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« Reply #13 on: February 19, 2005, 07:15:53 AM »

Well, we screwed the pooch on all that, then.

Curses.

Anyway, how about the backpeddling concept? Not a great name for it, perhaps, but "sacrificing" seems like a good one - very Greek myth, anyway.

I want to get to discussing score manipulation a little more, so let's get some consensus on the backpeddling. Eero, does that make more sense?

Best,
Ron
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Eero Tuovinen
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« Reply #14 on: February 19, 2005, 11:36:44 PM »

Yeah, I'm with you here. I saw the reward system when reading the book, mostly because of your Actual Play explanation about it. But you're exactly right that all levels are represented as largely coincidental compared to the corresponding backpeddles.

I can well imagine that after realizing the role of the reward system the backpeddles would indeed feel as last resort options for the players. Heck, that's what made me start this discussion, as I didn't understand why the example characters were constantly doing the backpeddles instead of storing and scoring those tricks.

As for converting muses into Valor/Pride, I understood that part from reading the book. I can see how counting the marks would work, too, but then we get that somewhat counterintuitive tactic of emptying a muse just before scoring it.

Quote from: Ron Edwards

Also, my experience so far reinforces my ongoing claim that NPCs should be introduced with a fixed set of scores, then played absolutely "straight" from that point on, using the system themselves. So sure, Phoebe was pretty nasty with a couple points of Force when she entered play, but once they got spent, the only way she'd get'em back would be to have Muses, play according to the Muses, rack up victories if she could, and then resolve the Muses - just like a player-character.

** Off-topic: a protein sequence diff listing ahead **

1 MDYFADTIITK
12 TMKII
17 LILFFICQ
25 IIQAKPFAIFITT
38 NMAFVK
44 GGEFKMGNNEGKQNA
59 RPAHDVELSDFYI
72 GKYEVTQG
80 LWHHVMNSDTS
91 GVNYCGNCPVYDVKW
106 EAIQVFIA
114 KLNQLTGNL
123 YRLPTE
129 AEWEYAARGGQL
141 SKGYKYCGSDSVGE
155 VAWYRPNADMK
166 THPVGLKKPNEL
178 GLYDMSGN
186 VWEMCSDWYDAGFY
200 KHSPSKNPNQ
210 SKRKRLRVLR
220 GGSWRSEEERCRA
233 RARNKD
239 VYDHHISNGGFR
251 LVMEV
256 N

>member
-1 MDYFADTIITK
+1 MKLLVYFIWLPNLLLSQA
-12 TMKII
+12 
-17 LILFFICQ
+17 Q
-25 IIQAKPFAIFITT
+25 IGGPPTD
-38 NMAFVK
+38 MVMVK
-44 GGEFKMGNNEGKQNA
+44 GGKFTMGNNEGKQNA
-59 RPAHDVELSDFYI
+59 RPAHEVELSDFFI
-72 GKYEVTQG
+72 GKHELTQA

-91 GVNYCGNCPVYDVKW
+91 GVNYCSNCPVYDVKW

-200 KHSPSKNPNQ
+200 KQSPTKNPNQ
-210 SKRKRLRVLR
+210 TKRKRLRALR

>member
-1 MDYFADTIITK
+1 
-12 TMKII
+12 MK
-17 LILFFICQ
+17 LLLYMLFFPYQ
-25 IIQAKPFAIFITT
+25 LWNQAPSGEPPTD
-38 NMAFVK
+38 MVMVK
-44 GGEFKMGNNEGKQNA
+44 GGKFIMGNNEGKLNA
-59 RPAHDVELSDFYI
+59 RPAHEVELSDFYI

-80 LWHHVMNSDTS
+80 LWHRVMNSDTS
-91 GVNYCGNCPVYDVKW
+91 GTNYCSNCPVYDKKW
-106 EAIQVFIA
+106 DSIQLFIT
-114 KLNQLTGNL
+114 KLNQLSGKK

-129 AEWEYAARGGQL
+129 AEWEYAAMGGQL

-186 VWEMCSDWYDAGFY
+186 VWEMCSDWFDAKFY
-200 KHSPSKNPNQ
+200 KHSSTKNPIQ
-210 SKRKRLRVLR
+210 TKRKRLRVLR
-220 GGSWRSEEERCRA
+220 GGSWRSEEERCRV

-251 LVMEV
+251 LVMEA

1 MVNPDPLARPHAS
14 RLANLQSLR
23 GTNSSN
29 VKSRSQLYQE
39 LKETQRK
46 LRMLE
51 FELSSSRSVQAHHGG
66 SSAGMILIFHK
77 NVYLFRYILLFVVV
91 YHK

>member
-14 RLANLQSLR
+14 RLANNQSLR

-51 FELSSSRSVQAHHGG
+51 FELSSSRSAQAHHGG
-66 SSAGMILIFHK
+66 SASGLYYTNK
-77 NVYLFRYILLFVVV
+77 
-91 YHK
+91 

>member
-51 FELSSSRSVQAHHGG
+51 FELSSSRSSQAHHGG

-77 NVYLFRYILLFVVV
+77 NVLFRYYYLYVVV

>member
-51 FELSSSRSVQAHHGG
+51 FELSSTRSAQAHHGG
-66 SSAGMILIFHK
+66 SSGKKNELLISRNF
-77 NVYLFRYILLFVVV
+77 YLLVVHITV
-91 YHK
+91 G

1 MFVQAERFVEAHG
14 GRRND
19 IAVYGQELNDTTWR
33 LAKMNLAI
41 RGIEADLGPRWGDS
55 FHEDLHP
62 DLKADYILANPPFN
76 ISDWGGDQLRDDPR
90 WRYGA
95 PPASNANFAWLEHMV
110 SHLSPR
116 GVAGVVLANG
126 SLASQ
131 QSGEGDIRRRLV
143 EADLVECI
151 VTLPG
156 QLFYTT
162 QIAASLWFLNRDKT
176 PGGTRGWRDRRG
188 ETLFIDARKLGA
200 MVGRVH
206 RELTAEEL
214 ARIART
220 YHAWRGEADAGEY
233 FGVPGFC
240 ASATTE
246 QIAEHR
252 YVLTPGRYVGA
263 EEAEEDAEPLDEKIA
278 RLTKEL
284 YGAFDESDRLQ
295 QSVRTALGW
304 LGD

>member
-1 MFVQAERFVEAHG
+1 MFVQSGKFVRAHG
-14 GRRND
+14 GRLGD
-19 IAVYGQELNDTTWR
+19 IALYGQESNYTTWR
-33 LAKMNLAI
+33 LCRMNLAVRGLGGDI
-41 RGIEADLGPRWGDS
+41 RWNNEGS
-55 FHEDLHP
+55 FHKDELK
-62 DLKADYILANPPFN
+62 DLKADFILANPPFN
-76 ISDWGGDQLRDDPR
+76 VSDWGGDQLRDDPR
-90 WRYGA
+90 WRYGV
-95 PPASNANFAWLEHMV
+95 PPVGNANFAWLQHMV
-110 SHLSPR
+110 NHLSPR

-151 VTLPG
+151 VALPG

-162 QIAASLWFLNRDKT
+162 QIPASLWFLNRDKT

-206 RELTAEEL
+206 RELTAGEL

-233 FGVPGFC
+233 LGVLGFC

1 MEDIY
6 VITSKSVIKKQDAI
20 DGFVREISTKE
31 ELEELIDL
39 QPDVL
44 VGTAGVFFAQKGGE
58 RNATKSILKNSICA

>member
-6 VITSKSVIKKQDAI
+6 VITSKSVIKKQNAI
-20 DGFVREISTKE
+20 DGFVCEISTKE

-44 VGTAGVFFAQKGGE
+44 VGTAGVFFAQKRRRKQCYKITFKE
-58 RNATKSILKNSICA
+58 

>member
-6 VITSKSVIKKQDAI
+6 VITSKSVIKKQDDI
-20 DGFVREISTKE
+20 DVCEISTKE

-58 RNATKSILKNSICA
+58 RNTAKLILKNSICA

This is exactly what I've been theorizing about the game. After fiddling with the Fastlane somewhat I'm even thinking that the GM should be limited in introducing new NPCs somehow, so that he'd have to pay tricks or some other resource for gaining metaphysical importance under his control. As the rules stand, the GM is assumed largely to be outside the currency system altogether, which doesn't sound so fun. Like a government that makes money as it needs it, the GM will easily cause an inflation in the metaphysical currency market by doing whatever he sees suitable for the story.

Quote

I want to talk about how Proteus was killed in the last session, but before doing so, let's get some confirmation about the stuff in this post.


Please do. It's notable that Proteus is one of those characters in whose case I can see the players wanting to do score manipulation - he's an important, recurring character whose resources are written in stone (or the rulebook, as the case may be), so killing him has genuine impact on the Nine Worlds, and the GM has less chance of just replacing him from his endless supply of NPCs.

So, to recap the points so far:
- Utilizing the reward system is the standard action in conflict, not the exception. Score manipulation is only necessary if you want those scores to change.
- The pair-ups in conflict are declared first, and anybody is a winner if he wins at least one of his declared opponents. Tricks are stolen before narrations.
- The backpeddles are utilized for temporary effects concerning score manipulation and winning conflicts. They're likely a last resort for most players.